By James Finn | DETROIT — I’m not writing today about Texas Attorney General Ken Paxton threatening an Austin school district, telling them (absurdly) that their Pride Week celebrations violate Texas law, even though Paxton inspired me to write. If you want details, see the Washington Post or the Los Angeles Blade to learn how he just declared LGBTQ people and their allies in Texas schools “propagandists and deceptive sexual predators.” Or read Paxton’s threat on Twitter —
The Texas AG is toeing a new Republican line, a Florida lawmaker and Gov. Ron DeSantis pushed hard – insisting that acknowledging LGBTQ diversity in schools is tantamount to “preparing” children for sexual abuse. “If you are against the anti-grooming bill”, tweeted DeSantis publicist Christina Pushaw March 4, “You’re probably a groomer or at least not against grooming 4-8 year olds.”
Rarely has so much fear and anger been directed against so little. — Governor of Utah spencer cox
She was referring to Florida Parental rights in education bill, nicknamed the don’t say gay bill because it prohibits teachers from discussing LGBTQ people or issues with students in kindergarten through third grade, and in older grades if teachers do so in a way that is not ” suitable for development. As with Texas anti-abortion law, ordinary citizens are empowered to enforce Don’t say gay, leaving the definition of “appropriate” to whoever has the money and inclination to sue.
Anyone who does not understand that this will stifle the academic assertiveness of young gay men of all ages is not paying attention.
Christians who believe that children should not be taught to be kind to the significant minority of children with LGBTQ parents or family members should ask themselves what Jesus would do.
Back in Texas, a spokesperson for the school district threatened by Paxton told the Washington Post that they weren’t intimidated. Their Pride week will continue as expected. “We will respond to this by stepping up our efforts to make sure our children feel safe and by celebrating pride.”
Nonetheless, the gauntlet was thrown down and Texas joined a conservative fight to ban discussion of LGBTQ people in elementary and secondary education, part of a larger battle that LGBTQ people are losing badly right now. That’s what I write.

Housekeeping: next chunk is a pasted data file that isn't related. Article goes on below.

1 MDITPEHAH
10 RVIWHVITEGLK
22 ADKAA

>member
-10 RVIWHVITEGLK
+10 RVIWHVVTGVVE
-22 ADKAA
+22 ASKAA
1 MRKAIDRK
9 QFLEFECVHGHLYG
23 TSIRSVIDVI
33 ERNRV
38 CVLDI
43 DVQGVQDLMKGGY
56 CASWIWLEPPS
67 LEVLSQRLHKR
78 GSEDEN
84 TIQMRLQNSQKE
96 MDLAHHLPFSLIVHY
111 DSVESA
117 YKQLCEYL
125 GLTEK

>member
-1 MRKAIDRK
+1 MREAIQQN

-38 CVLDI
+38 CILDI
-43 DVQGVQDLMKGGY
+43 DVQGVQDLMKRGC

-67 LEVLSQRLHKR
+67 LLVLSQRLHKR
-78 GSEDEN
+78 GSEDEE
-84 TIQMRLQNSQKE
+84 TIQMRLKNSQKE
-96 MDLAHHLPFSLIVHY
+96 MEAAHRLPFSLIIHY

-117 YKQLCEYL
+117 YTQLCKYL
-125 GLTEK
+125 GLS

I write about a historic wave of anti-LGBTQ laws and regulations
Texas and Florida are just the tip of an iceberg – or perhaps more aptly, the flaming branches of a roaring bonfire fueled by white Christian nationalism that is leading conservatives to ban books about true history racist of the United States, to press for conservative Christians to be exempted from generally applicable equality laws, to work hard to suppress minority voting and to cry out that they lack freedom when they are prevented from flouting the human rights of people other than themselves.
According to Washington Post, GOP lawmakers have introduced an unprecedented number of anti-LGBTQ state bills this year, with the nearly two hundred proposed laws primarily targeting transgender and gay youth. Texas and Florida grab headlines, but initiatives in Indiana, Tennessee, Idaho, Ohio, Utah, Missouri and nearly every other Republican-dominated state are eroding and even eliminating LGBTQ equality on the ground for real people. Families I know personally are trying to move out of the red states, find jobs and housing in areas where they and their children won’t have to live with their necks under conservative boots.
Talking about offshoring was mostly hyperbole. Now, as trans youth in Texas have been extrajudicially denied access to puberty blockers and gender therapy, families are scrambling, calling real estate agents and recruiters.
At national scale, “This flurry of bills has been staggering,” Florida State Representative Anna Eskamani told The Post. “These painful battles at the state level are proof that discrimination is still a very real threat that directly harms members of our most vulnerable communities, including and in particular transgender youth.”
About 75 of the new bills ban or severely restrict classroom discussions, programs and library books that mention LGBTQ issues. At the local level, library shelves are quickly emptied. look at this BNC News report containing audio of a school superintendent ordering librarians to remove all books that mention gender identity or sexual orientation.
Nearly 50 other bills seek to ban transgender youth from playing school sports, despite the fact that no real controversy exists at the high school level. Republican Utah Gov. Spencer Cox vetoed one of those laws on Tuesday, acknowledging the non-issue in a sympathetic statement out of step with most other Republicans today: